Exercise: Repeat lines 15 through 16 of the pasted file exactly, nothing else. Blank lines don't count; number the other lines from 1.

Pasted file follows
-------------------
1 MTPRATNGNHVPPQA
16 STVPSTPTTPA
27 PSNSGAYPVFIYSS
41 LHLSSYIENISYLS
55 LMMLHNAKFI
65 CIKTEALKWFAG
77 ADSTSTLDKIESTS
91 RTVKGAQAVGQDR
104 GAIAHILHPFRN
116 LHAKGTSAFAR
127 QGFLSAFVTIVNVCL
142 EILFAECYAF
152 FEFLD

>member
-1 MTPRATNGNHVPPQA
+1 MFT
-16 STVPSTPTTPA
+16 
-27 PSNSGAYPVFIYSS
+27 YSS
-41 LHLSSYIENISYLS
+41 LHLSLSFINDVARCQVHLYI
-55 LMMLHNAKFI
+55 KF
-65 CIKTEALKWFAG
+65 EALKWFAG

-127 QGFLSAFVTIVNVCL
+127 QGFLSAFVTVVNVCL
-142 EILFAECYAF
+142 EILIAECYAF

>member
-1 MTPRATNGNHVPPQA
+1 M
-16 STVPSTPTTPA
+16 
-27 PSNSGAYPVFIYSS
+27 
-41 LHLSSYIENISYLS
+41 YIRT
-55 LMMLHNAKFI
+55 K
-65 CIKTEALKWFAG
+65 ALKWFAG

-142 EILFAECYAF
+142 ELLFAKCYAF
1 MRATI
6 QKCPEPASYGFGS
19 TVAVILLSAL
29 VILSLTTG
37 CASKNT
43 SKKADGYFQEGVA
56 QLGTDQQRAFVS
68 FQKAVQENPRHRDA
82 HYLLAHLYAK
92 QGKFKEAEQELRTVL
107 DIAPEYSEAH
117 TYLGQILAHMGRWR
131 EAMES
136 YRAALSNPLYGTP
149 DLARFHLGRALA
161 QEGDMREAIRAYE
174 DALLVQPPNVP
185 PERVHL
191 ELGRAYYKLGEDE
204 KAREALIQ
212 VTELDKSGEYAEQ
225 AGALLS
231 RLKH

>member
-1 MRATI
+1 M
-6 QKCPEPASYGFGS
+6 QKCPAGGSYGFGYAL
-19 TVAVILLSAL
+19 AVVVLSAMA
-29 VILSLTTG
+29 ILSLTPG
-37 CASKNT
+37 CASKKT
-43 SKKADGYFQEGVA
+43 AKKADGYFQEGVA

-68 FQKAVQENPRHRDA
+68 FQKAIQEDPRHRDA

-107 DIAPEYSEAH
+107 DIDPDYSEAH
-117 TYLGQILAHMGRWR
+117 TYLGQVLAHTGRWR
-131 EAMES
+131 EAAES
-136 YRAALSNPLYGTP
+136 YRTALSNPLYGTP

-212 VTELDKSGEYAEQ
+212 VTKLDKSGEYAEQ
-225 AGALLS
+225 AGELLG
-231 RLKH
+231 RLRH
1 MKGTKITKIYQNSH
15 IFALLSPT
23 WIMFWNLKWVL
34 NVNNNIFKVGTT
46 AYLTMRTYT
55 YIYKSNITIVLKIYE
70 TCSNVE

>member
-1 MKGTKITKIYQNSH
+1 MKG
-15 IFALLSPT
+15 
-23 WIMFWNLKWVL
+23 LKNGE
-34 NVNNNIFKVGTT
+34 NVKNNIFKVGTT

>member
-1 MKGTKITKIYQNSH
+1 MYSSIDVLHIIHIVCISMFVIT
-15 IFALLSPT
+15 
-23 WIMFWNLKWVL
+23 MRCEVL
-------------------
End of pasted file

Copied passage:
-1 MTPRATNGNHVPPQA
+1 MFT